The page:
State of water environmental issues
Around 80% of the country’s area lies within the Mekong River Basin. The remaining 20% drains through Viet Nam directly to the South China Sea. The major tributaries of the Mekong River all have significant watersheds. Besides the major tributaries of the Mekong River, there are hundreds of small streams which mostly have a torrential regime during the rainy season and have a very low or no flow during the dry season.
The total annual flow of water flow in Lao PDR is estimated at 270,000 million cubic meters, equivalent to 35% of the average annual flow of the whole Mekong Basin. The monthly distribution of the flow of the rivers in Lao PDR closely follows the pattern of rainfall: about 80% during the rainy season (May-October) and 20% in the dry season, from November to April. For some rivers in the central and southern parts of the country (particularly Se Bang Fai, Se Bang Hieng and Se Done) the flow in the dry season is less: around 10 to 15% of the annual flow. The rivers outside the Mekong Basin flow through Viet Nam into the South China Sea. These rivers are Nam Ma, Nam Sam, and Nam Neune. The limited information on these rivers restricts assessment of their potential. The estimated inland water resources are approximately 723,500 ha., of which 200,000 ha are from the Mekong River; 54,000 ha from other main rivers; 57,000 ha from reservoirs, 1,500 ha from swamps; 406,000 ha from rice field; and 5,000 ha from fish ponds.
At the beginning of 2001, 140 gauging stations were in operation in Lao PDR. Nearly all of these are in the Mekong River Basin. This is an average density of about 1350 km² per station, the highest among the countries of the Lower Mekong River Basin. Records of flow for the Mekong commenced in 1904. However, the records for the Mekong tributaries are much shorter and vary considerably in length and most tributary stations are located on the lower reaches of the rivers where access is not too difficult.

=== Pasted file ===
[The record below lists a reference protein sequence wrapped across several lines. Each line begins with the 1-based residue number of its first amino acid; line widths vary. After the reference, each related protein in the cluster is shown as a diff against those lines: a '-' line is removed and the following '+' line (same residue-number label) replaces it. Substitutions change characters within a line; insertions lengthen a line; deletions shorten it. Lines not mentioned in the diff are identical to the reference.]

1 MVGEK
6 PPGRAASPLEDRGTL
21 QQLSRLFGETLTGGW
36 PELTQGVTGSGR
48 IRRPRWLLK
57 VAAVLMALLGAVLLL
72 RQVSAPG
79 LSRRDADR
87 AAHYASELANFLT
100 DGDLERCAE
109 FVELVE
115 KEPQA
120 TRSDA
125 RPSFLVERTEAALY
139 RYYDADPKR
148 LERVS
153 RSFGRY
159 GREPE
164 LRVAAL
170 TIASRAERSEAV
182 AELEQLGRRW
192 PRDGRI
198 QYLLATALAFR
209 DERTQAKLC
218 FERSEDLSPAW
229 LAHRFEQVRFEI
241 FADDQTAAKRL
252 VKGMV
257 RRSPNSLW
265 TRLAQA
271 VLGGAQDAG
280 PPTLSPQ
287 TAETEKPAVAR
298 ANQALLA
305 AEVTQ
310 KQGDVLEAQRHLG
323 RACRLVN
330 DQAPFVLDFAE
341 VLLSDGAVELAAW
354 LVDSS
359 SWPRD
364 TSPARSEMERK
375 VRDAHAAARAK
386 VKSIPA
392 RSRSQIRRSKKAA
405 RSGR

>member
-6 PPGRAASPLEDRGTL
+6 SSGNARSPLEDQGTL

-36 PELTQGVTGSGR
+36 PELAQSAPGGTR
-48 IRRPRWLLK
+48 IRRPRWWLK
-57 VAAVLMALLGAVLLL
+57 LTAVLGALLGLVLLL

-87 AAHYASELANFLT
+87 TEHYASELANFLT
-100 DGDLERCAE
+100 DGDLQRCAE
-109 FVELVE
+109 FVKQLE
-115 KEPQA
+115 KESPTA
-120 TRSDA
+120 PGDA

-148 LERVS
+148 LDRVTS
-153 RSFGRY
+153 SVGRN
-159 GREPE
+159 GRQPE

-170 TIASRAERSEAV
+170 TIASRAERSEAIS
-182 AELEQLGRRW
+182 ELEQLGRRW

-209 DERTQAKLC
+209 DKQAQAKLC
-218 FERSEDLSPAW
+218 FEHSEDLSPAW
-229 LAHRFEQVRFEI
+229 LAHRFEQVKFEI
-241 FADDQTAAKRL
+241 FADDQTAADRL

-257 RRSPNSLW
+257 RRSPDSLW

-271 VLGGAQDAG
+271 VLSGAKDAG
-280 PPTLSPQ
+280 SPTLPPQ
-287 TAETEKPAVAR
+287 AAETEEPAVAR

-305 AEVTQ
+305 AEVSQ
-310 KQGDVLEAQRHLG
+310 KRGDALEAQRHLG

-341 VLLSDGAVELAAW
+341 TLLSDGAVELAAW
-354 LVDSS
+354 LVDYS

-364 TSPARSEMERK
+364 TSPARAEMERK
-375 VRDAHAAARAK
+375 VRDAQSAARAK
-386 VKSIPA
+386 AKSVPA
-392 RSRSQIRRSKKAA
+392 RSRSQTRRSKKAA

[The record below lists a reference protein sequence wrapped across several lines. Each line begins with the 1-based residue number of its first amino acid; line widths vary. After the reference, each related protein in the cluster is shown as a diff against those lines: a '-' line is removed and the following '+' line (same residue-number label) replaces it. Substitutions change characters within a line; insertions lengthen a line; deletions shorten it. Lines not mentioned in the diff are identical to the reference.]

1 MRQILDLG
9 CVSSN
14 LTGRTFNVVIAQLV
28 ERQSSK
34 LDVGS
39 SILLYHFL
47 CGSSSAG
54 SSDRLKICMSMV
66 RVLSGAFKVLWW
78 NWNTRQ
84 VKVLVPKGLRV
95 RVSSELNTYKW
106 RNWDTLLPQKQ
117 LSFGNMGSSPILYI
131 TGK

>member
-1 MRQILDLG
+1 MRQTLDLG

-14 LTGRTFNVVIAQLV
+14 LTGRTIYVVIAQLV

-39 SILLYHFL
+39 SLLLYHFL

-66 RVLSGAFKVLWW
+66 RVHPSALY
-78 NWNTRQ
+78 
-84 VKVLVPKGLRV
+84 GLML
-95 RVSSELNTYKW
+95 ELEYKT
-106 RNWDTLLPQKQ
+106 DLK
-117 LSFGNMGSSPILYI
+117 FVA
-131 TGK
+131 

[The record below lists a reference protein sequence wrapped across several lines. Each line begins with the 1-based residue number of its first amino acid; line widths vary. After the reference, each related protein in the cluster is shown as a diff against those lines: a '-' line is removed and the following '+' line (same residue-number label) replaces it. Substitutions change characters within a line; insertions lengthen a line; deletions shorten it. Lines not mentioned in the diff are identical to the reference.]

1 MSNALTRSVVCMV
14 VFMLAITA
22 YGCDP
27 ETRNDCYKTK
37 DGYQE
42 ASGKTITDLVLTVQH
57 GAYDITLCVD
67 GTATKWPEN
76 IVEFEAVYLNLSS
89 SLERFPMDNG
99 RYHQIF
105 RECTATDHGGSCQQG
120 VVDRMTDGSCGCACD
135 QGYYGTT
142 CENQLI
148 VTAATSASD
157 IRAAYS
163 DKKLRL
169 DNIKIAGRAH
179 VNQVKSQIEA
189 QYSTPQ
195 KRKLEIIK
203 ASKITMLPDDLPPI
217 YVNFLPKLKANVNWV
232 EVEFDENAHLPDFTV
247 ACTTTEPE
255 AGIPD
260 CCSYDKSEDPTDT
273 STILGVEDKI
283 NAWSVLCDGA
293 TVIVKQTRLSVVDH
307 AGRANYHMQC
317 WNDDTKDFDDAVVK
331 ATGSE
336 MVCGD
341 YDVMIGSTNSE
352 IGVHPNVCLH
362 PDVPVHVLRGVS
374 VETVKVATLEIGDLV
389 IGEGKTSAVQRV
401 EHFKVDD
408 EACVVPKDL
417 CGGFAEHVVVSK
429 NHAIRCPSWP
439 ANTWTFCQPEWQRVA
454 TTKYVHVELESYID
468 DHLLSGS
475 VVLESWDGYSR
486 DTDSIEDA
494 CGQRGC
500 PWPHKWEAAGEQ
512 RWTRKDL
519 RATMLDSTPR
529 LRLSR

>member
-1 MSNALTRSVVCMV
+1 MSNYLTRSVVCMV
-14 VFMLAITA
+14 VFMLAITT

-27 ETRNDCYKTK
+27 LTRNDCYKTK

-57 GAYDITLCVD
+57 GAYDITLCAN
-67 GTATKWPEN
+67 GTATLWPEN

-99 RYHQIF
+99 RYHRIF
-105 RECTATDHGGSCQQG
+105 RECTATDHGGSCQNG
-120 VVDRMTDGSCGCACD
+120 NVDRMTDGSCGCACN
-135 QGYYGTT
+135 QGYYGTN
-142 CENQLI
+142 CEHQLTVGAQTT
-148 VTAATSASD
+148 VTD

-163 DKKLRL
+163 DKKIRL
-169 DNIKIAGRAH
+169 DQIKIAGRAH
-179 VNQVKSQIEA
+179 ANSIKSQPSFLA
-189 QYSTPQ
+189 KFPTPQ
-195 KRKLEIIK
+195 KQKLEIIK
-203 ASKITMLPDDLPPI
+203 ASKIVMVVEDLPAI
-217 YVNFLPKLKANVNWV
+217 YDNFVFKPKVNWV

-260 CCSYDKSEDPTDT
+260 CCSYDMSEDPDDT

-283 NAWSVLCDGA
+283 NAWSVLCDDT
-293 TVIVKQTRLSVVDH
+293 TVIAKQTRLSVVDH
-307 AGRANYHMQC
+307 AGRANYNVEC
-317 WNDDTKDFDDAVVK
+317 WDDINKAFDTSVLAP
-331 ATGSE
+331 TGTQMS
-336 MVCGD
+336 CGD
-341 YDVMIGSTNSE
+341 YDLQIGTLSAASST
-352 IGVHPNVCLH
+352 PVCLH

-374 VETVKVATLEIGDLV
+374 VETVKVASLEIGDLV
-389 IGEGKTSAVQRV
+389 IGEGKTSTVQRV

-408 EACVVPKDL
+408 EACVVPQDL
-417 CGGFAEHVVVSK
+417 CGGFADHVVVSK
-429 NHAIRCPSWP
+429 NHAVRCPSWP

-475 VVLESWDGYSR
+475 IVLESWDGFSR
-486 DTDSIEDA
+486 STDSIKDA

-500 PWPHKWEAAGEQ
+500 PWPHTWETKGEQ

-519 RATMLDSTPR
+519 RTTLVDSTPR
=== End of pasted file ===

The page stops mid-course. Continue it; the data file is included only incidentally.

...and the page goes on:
Water Resources Potentials and Challenges - the abundant water sources in Lao PDR have the potential to support socio-economic development, especially hydropower and irrigation sub-sectors. The hydropower potential of Lao PDR is high compared to other countries in the Lower Mekong River Basin providing an opportunity to earn foreign income. The hydropower sector also has the ability to develop rapidly: it has increased its production about 5 times from 247 million kilowatt hours in 1976 to 1187 million kilowatt hours in 1999 when it exported 473 million kilowatt hours. The government has given high priority to investment in the irrigation sub-sector since agriculture is the foundation of national economic development, necessary for food stabilization and about 85% of the population lives in rural areas. Since 1976 to 2000 the area of irrigated dry season rice increased about 40 times: 2700ha to 110,000ha. The irrigation sub-sector also significantly increased the average yield of rain-fed paddy rice from 1.43 t/ha in 1976 to 3.27 t/ha in 2000. However, the water source development is still at a low level: irrigated area is only 20% of the national paddy area and hydropower production is still at 2% of its potential of 30,000 Megawatts. Development in other sectors is still at a low level compared to hydropower and irrigation. In addition, there are several problems faced by the water sector. These include: unusual rainfall patterns in some years, high evaporation, flood and drought in some of the main agricultural areas of the country; the impact of shifting cultivation on water resources (although this activity has been significantly reduced); and conflict of interests for management within the sector since most water sub-sectors are still responsible for multiple roles of regulator, manager and service provider.
Being a least-developed country with rich water resources, the most important challenges for the Water Resource Coordination Committee (WRCC) in carrying out its coordinating role include: (1) to strengthen the legal framework for an effective and harmonious integration of water resources management, development and protection activities into the socio-economic development process of the country, in particular to meet national priorities; (2) to enhance and consolidate the existing systems and foundation to operate, maintain and rehabilitate facilities safely, reliably and efficiently to protect the investment for public benefits; and (3) to prioritize the capacity-building needs so as to enhance organizational capacity and effectiveness of the water resources coordination system.